Sandra spies on the Women’s Liberation Front

The Undercover Policing Inquiry, UCPI, led by retired judge Sir John Mitting, has through the evidence put online inadvertently begun an archive on the Women’s Liberation Front, one of the infiltrated groups target for undercover police operations that also supplied British internal security agency MI5 with information. [i]

These previously secret police reports provide a partial account of the activities of the spied upon group, that could supplement other sources and accounts (such as leading member Diane Langford[ii] ) and as the spy in the midst reported:

“The WLF produced their own literature. I think it [“Women’s Liberation”] was printed at a bookshop that had a printing press, although I never visited it myself. It may have been “Banner Books”.“

The Women’s Liberation Front, was a small London-based feminist group with Maoist leanings. its meetings hosted at one of the member’s homes. Its leading members were closely associated with the Revolutionary Marxist-Leninist League under the leadership of Abhimanyu Manchanda, previously known for activities in the British-Vietnam Solidarity Front, and subject to a separate undercover assignment.[iii]

Reports were file by an undisclosed Undercover Police officer given the designation HN 348, and active in the early 1970s.[iv]  While no full cover name is known, now in her 70s, she recalled using the cover name ‘Sandra’, and having seen some documents listing members of the Women’s Liberation Front that name ‘Sandra Davies’, she conceded this may well have been her. The evidence seems conclusive, yet she still wouldn’t completely confirm it was her.

She said it was “made clear that my role was just to observe and report back.” [v]

As part of her undercover profile, HN348 Sandra, established a cover address (a shared house in Paddington to which she went only occasionally) and pretended to be a Goldsmiths student.

Assessing her work infiltrating women’s rights groups in the 1970s, she does not believe her undercover work was worthwhile.

 “I stand by what I say – I could have been doing much more worthwhile things with my time than my work with the SDS.”

Some of those sceptical and critical of the undercover police deployment would agree with her:

“she appeared to have had about as minor a deployment as is possible for a spycop – long ago, not for long, deployed into one group that doesn’t appear to have warranted spying on even by the police’s standards.

As it turned out, this was the point; her testimony demonstrated the lack of guidance given to officers, and the seemingly total absence of any consideration of the impact of this intrusion on the lives of those targeted.”  [vi]

Indeed, that ’Sandra Davies’ was a full-time spy on them for near-on two years, producing no intelligence of any value demonstrated the generalised, hoover-up approach to information gathering, checking on people who pose no threat. The group had come to public attention for its role in the disruption of the Miss World event live on television in November 1970 – a year before Sandra HN348 joined it.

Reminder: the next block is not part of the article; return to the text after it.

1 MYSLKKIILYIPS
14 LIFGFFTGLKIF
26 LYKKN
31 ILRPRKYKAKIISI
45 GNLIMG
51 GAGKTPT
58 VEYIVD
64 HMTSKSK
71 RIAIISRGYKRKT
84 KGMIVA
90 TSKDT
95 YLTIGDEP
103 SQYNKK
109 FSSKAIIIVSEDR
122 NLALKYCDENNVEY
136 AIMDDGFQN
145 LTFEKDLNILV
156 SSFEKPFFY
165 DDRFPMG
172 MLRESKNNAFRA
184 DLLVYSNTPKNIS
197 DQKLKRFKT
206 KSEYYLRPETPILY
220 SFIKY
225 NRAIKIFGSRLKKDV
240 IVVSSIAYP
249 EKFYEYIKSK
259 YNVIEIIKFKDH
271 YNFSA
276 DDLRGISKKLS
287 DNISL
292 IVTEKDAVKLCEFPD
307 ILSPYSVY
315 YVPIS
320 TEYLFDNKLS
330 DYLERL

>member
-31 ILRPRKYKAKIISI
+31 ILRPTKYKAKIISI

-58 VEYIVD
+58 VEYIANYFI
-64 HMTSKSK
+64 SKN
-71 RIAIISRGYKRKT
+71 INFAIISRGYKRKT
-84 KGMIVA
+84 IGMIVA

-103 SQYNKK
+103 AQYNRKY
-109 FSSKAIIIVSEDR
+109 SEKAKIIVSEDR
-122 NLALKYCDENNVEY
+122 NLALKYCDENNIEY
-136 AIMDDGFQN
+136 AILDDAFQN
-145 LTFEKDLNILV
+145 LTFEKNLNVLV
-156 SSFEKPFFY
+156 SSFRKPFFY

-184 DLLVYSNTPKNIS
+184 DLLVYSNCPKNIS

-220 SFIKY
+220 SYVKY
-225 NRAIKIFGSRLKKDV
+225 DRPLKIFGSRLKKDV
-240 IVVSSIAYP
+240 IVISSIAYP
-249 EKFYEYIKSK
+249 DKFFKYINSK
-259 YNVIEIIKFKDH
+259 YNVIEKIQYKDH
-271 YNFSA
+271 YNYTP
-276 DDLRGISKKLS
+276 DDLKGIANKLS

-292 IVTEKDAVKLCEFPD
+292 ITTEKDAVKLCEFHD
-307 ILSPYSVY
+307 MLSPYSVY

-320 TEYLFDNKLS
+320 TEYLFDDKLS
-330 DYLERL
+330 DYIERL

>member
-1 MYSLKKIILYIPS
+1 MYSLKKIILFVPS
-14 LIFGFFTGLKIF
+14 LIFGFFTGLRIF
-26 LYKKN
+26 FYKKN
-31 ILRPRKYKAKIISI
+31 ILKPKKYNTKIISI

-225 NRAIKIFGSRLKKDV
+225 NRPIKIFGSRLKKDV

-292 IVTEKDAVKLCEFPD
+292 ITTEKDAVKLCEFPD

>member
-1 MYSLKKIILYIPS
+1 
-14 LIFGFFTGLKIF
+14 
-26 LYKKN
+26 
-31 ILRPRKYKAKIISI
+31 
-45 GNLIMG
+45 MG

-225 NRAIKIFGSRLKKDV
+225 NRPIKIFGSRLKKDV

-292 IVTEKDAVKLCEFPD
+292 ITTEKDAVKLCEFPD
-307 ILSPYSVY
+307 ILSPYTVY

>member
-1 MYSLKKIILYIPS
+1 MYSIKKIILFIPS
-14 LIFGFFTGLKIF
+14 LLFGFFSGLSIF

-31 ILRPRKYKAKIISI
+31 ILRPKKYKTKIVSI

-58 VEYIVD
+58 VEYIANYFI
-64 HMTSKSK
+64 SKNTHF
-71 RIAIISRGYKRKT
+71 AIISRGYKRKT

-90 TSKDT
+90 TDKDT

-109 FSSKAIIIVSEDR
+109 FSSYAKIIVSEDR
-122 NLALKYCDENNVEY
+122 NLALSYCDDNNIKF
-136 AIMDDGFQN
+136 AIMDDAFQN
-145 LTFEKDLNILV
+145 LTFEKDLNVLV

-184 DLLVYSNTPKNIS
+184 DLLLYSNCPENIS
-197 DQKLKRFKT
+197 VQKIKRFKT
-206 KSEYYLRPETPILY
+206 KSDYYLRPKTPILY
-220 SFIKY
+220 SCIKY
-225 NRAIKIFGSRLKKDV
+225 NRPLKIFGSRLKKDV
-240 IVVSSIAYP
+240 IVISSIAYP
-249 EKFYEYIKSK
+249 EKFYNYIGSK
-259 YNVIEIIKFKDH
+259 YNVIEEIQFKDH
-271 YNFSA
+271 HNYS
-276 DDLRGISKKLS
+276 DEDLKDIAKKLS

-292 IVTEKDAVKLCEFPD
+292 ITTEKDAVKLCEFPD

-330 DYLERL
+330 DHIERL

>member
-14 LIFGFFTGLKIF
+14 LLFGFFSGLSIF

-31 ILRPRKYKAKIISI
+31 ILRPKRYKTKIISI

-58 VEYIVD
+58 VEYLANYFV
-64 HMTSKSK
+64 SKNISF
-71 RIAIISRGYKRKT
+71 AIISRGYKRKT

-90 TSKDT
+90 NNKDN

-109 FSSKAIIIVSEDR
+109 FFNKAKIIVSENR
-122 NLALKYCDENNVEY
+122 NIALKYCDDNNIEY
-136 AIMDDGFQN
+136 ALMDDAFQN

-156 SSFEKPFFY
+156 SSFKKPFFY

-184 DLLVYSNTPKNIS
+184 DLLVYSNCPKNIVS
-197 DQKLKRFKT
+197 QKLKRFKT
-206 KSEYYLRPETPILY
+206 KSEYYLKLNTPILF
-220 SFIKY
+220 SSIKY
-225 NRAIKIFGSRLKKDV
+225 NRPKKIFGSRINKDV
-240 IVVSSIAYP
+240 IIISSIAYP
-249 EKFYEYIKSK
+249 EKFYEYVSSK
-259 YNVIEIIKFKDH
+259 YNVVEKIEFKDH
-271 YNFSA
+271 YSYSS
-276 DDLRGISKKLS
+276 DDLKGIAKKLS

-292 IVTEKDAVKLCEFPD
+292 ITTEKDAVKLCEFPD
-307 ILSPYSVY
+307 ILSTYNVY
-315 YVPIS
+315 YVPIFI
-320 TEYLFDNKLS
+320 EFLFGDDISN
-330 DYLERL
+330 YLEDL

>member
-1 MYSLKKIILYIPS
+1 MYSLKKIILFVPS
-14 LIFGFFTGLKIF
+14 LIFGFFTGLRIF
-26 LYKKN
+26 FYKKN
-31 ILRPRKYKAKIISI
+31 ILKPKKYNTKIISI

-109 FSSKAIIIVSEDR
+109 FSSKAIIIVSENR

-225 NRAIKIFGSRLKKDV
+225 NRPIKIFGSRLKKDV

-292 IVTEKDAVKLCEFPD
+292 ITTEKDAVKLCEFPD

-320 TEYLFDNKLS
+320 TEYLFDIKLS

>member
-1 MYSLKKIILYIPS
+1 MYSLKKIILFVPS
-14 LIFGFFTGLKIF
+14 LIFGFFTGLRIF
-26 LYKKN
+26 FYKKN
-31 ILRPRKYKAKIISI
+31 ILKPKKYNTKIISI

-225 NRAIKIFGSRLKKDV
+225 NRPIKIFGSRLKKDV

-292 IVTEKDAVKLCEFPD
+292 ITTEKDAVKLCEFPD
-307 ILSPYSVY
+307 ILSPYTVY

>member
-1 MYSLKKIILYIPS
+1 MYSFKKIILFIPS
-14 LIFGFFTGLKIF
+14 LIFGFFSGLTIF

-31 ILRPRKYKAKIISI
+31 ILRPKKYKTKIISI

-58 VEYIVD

Sandra Davies’ own statement says the activists she spied on were not breaking any laws, just hosting meetings, leafleting and demonstrating – ‘all within the bounds of the law’ – and that she did not witness or participate in any public disorder during her entire deployment. So what was the point?

‘I was tasked to observe them because Special Branch did not know much about them’

The inquiry heard how women’s groups including Women’s Voice, Greenham Common, Spare Rib collective, Brixton Black Women’s movement and others were infiltrated – leading Philippa Kaufmann QC to ask “what possible justification could there be for infiltrating such organisations other than a deep hostility to women’s equality?”

In another report from November 18, 1969, officer HN336 filed, the subject of concern was a postgraduate who had begun “involving herself to some considerable extent” with the Tufnell Park Women’s Liberation Front.

“Aged about 23 years, height 5 foot 2 inches; long dark brown hair; oval face, attractive features; sometimes wears a fawn woollen dress, brown knee-length boots and a brown herring-bone patterned overcoat. It is understood she had just completed a degree course at [redacted] University.” [vii]

Sandra HN336’s target, the Women’s Liberation Front, which later became known as the Revolutionary Women’s Union [viii], campaigned for equal pay, access to contraception and paid maternity leave. The undercover officer, Sandra, claimed the group was of interest to Special Branch because of possible links with “more extreme groups” such as the Angry Brigade and “Irish extremists.”

The monitoring group ‘Campaign Opposing Police Surveillance’ noted in relation to


The Inquiry was shown a report [UCPI0000026992] of a WLF study group on 11 March 1971, comprising of seven people meeting in someone’s home.

Davies reported that one woman present praised the recent actions of the IRA, which she described as ‘a good way to start a revolution’. She’d put the words in quote marks.

We should note that, at this time, the IRA was only attacking British military targets in Northern Ireland. It is extraordinary that this comment on current affairs, made in a private home with no intent for action of any kind, was deemed worthy of reporting and filing by Britain’s political secret police. So much for ‘you are free to express your opinions’.

There seemed to be little else in the way of Davies reporting on the Irish situation she’d suggested as one of her true targets.” [ix]

There was a pattern of weekly WLF meetings held in the evenings at people’s private homes. They were mostly study groups, reading political texts and discussing them. Some of Sandra Davies’s reports were on meetings of the six person WLF Executive Committee. Women’s Liberation Front AGM minutes 1972, records spycop ‘Sandra Davies’ elected as treasurer.